"Lieutenant David Collins wrote in his journal in 1793 that the introduction of the first private ferries, the Passage Boats, was "amongst the conveniences now enjoyed in the colony". They were, he said, "allowed to go between Sydney and Parramatta" and were "the property of persons who had served their respective terms of transportation".
One owner registered in 1803 was the redoubtable Ann Marsh, who appears regularly in the early issues of the Sydney Gazette. Born in about 1768 Mrs. Marsh was transported to Sydney in one of the 'Hell Ships' of the second fleet, the Lady Juliana for stealing a bushel of wheat. She appears to have been married a number of times and had ten children. Ann was prosecuted for selling liquor without a licence (a bit of a joke in Rum Corps Sydney), and also for landing goods elsewhere than at an approved wharf.
Her first son, John Irving, was trained as a boatbuilder at the government dockyard and went on to become a shipowner. Her last marriage seems to have been to William Chapman, house-painter, butcher and inn-keeper, who conducted his hostelry near Argyle Street and the Hospital Wharf. Although she was officially known as Ann Chapman or Ann Marsh, Ann spelled her name Mash and her Passage Boat is said to have been known locally as Mash's Boat.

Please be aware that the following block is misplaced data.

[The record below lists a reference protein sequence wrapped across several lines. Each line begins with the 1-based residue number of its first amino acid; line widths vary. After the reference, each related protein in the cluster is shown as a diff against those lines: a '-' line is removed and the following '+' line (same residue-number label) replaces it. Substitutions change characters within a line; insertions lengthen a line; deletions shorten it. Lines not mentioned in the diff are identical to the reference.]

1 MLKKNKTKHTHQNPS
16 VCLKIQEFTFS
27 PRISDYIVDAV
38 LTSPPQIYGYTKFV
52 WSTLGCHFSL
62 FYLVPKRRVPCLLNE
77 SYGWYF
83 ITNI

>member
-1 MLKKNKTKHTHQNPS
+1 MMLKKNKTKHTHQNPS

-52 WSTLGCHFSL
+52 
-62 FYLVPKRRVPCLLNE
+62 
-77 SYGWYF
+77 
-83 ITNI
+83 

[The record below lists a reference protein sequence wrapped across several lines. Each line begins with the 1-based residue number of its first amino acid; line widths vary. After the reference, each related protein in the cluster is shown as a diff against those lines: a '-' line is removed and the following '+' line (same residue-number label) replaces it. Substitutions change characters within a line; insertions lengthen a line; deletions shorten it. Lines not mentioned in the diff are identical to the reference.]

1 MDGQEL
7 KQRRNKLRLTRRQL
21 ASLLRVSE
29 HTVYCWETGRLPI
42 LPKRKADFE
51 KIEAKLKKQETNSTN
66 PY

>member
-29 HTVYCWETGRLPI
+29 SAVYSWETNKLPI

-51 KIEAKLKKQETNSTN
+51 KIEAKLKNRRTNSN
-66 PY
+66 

Little is heard of Ann Marsh in The Gazette after about 1805, although references to other passage boat proprietors continue. She died in 1823.
The Passage Boats served the colony well in place of the Rosehill Packet which disappears from the record in around 1803. The story of their rough trade is well told by marine historian Vaughan Evans, who has suggested that they used wherries, similar to those used by the Thames watermen, longboats and a variety of smaller craft. A study of pictorial works by colonial artists confirms his identification."
Source: Sydney Maritime History